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US Air Force (USAF) 711th Human Performance Wing’s chemical, biological, radiological, and nuclear (CBRN) analysts from Wright-Patterson Air Force Base (AFB), Ohio, have conducted the first vapour purge test on a cargo aircraft at the 19th Airlift Wing at Little Rock AFB, Arkansas.
Vapour purge tests were conducted to determine the time required for a chemical contaminant such as tear gas to be removed from an aircraft.
This cargo aircraft test forms a part of a series of experiments that the analysts will carry out on aircraft across the US Department of Defense (DoD).
The test is also aimed at finding out the potential best practice to efficiently reduce the number of chemical particles in the air.
During the test, a C-130J Super Hercules aircraft was filled with methyl salicylate using a custom-made pump.
Following this, advanced measurement tools were used to monitor the concentration of the chemical in the air and the time taken for the contaminants to purge from the aircraft’s environmental control system (ECS).
USAF 711th Human Performance Wing research bioenvironmental engineer Major Michael Horenziak said: “We’re introducing a chemical into the aircraft that’s a known stimulant for nerve agents and has been used on several other experiments across the DoD.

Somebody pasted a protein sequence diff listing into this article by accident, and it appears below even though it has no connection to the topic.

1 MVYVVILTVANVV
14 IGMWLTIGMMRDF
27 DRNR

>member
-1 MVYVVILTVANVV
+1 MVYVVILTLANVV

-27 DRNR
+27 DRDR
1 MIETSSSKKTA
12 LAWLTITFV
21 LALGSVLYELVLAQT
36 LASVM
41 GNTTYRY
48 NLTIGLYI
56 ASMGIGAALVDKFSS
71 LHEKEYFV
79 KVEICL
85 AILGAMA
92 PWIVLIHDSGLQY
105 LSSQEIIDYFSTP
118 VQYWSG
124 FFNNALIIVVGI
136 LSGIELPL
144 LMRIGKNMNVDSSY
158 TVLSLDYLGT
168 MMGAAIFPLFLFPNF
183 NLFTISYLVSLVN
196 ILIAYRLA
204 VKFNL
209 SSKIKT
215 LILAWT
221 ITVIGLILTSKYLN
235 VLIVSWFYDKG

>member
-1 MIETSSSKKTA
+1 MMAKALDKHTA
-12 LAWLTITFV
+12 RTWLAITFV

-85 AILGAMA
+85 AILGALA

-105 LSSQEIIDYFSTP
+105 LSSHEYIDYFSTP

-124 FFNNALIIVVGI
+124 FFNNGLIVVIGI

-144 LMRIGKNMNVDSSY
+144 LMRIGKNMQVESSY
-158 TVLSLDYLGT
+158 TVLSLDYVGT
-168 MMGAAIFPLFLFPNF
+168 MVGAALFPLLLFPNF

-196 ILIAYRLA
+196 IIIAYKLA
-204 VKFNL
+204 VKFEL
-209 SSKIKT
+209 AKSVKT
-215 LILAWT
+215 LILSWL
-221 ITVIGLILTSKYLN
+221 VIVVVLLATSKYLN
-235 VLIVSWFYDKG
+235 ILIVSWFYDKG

“We try to simulate the plane coming in sometime after it comes in contact with a chemical. After filling the plane with the particles, we measure how long the ECS system takes to create a safe environment inside of the aircraft for anyone on board.”
Using experiment results, analysts will be able to recommend equipment and uniform changes for aircrew in order to minimise their fatigue and provide them with maximum comfort while maintaining personnel safety and effectiveness.
Such tests were last completed in the 1970s and 1980s and now would be considered obsolete.
USAF 711th HPW senior CBRN analyst William Greer said: “The information that we learn from this will be used by the people who develop the next generation of aircrew ensembles, providing equipment that allows airmen to do their jobs more efficiently, more effectively and not suffer some of the encumbrances that come with the equipment we’re wearing now.
“The numbers from this are being measured with equipment that’s generations ahead of the equipment that was used during the original tests.
“There have been similar types of testing, but the approaches we’re using here, such as the equipment and the methods we employ, are giving us a much clearer picture of how the threat will affect aircrew both short and long-term.”
The vapour purge test aims to improve the operational capabilities of aircrew across the DoD in chemically contaminated environments.